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Worship: Prayer

The three religions all have a holy day of the week reserved for prayer and rest.

The Jewish Sabbath (Shabbat) extends from sunset on Friday to sunset on Saturday. The Christian holy day is Sunday, and the Islamic holy day Friday.



Devout Jews pray three times a day: morning, afternoon and evening. Men cover their head with a skullcap (called a kippah, or yarmulke) when doing so. Two prayers are central: the Shema and the Amidah, originally a series of 18 blessings. During their morning prayers, men wear a prayer shawl (tallit) and some may wear phylacteries (tefillin), small boxes containing Biblical verses as a demonstration of piety. One is strapped to their forehead and one to their arm.

The Shabbat (Sabbath) is the Jewish day of rest, marking God's creation of the world and his day of rest. The celebration begins on the evening of the Sabbath (Friday night). Jewish families light candles at home, make blessings, and ceremonially partake of wine, bread and salt. They may also attend a synagogue service before or after the meal. The Sabbath morning (Saturday) service is usually the most well attended of the week as it features a reading from the Torah and the prayers contain an additional section (mussaf).

At the end of sunset that evening the Sabbath finishes. Blessings are made over wine, spices and candles. The entrance of a Jewish home or business is characterised by a 'mezuzah', a small box fixed to the doorpost containing extracts from the Torah.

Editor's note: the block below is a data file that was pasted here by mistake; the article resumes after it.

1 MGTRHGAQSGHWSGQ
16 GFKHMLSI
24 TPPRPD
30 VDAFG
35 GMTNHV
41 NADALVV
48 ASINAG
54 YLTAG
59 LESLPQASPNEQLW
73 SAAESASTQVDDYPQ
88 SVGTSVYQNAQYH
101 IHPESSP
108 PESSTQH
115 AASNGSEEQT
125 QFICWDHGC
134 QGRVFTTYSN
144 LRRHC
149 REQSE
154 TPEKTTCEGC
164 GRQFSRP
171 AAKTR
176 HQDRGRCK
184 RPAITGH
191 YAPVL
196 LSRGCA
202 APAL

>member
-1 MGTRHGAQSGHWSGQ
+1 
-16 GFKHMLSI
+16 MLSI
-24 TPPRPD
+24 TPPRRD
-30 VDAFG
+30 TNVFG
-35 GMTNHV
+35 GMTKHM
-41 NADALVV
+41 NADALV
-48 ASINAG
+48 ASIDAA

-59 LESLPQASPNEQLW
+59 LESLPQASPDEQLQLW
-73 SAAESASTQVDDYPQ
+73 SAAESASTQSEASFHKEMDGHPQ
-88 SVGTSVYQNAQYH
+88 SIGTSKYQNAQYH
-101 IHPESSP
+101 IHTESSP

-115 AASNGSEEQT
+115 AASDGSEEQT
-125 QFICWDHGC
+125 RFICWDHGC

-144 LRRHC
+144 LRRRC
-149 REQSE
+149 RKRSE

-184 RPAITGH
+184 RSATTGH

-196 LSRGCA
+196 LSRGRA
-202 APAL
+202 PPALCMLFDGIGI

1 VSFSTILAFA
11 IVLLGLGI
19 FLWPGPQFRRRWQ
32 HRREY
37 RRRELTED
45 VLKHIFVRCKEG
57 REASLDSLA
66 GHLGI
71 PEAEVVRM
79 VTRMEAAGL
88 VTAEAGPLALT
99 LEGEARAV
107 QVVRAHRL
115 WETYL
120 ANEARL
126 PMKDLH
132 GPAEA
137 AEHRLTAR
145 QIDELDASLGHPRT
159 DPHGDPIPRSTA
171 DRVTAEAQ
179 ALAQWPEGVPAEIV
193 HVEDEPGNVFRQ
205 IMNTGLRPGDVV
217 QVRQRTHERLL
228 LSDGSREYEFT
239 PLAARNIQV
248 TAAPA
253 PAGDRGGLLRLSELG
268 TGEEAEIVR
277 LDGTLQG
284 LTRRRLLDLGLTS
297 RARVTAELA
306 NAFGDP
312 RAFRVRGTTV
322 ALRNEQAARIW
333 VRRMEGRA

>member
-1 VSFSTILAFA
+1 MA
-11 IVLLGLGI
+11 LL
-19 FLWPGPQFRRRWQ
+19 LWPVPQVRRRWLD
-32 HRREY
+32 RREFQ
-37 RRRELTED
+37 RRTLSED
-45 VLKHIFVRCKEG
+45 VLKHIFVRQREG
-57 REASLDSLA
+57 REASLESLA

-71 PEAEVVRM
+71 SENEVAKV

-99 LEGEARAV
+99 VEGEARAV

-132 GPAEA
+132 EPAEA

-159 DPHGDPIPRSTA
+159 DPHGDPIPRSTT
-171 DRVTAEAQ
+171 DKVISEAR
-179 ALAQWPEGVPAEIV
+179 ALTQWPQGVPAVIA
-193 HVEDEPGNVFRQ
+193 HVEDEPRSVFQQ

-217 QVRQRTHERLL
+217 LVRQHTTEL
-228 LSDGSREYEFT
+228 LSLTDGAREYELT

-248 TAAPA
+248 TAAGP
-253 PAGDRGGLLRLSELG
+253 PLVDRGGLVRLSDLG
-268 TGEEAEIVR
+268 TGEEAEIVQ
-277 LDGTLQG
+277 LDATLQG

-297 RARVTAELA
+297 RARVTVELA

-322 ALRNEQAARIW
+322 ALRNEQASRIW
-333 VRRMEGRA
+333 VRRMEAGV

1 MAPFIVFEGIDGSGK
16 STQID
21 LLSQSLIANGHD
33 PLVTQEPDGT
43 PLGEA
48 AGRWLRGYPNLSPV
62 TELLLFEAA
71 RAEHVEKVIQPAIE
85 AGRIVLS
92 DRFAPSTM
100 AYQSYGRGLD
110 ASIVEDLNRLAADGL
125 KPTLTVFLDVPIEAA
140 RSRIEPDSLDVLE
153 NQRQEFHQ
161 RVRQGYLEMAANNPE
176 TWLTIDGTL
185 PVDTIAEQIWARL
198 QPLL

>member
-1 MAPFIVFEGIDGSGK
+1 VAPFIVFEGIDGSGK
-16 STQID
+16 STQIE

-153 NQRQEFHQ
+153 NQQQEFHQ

Typically Christians go to church once a week, on Sunday, the Christian day of rest. The central ceremony in Christian church life is the Eucharist or Holy Communion. The congregation lines up to receive a sip of wine and a wafer of bread. Catholics believe that during the service these turn into the blood and body of Jesus ('transubstantiation'). They sing hymns and hear readings from the Bible. The main service is called Mass in the Catholic church and the Divine Liturgy in the Orthodox church.



Muslims pray five times a day: at sunrise; just after midday; during the afternoon; shortly after sunset; and when it is dark. Usually praying is done at home, work or wherever the person happens to be, but communal praying in the mosque is encouraged, especially for men. Those praying prostrate themselves. A prayer mat may be used, and a special cap or head cover worn.

The only 'compulsory' attendance at the mosque is at midday on Fridays, when all adult male Muslims are expected to attend.

Hebrew prayerbook

Challah, a Sabbath tradition

Communion wine

Friday prayer, London Central Mosque